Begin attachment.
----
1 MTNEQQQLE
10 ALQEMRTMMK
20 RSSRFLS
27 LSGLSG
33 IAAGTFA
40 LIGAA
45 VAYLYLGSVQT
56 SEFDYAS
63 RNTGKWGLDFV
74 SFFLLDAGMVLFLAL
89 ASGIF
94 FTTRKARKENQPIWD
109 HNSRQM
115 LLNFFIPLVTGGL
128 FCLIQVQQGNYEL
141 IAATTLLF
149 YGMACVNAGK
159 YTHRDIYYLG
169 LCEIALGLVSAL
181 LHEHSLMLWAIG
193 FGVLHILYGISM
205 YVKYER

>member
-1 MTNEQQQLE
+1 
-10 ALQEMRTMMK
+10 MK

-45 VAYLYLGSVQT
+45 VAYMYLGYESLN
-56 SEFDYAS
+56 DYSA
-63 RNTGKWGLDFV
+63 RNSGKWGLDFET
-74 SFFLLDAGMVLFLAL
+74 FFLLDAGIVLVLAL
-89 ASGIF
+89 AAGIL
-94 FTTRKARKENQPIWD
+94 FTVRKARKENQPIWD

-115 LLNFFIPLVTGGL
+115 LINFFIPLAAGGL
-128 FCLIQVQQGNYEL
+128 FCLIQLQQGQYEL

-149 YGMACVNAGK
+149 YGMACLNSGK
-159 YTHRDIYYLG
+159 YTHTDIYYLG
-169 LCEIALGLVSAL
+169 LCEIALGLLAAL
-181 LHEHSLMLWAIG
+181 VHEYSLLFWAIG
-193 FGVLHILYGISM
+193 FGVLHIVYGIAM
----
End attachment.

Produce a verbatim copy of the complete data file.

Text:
1 MTNEQQQLE
10 ALQEMRTMMK
20 RSSRFLS
27 LSGLSG
33 IAAGTFA
40 LIGAA
45 VAYLYLGSVQT
56 SEFDYAS
63 RNTGKWGLDFV
74 SFFLLDAGMVLFLAL
89 ASGIF
94 FTTRKARKENQPIWD
109 HNSRQM
115 LLNFFIPLVTGGL
128 FCLIQVQQGNYEL
141 IAATTLLF
149 YGMACVNAGK
159 YTHRDIYYLG
169 LCEIALGLVSAL
181 LHEHSLMLWAIG
193 FGVLHILYGISM
205 YVKYER

>member
-1 MTNEQQQLE
+1 
-10 ALQEMRTMMK
+10 MK

-45 VAYLYLGSVQT
+45 VAYMYLGYESLN
-56 SEFDYAS
+56 DYSA
-63 RNTGKWGLDFV
+63 RNSGKWGLDFET
-74 SFFLLDAGMVLFLAL
+74 FFLLDAGIVLVLAL
-89 ASGIF
+89 AAGIL
-94 FTTRKARKENQPIWD
+94 FTVRKARKENQPIWD

-115 LLNFFIPLVTGGL
+115 LINFFIPLAAGGL
-128 FCLIQVQQGNYEL
+128 FCLIQLQQGQYEL

-149 YGMACVNAGK
+149 YGMACLNSGK
-159 YTHRDIYYLG
+159 YTHTDIYYLG
-169 LCEIALGLVSAL
+169 LCEIALGLLAAL
-181 LHEHSLMLWAIG
+181 VHEYSLLFWAIG
-193 FGVLHILYGISM
+193 FGVLHIVYGIAM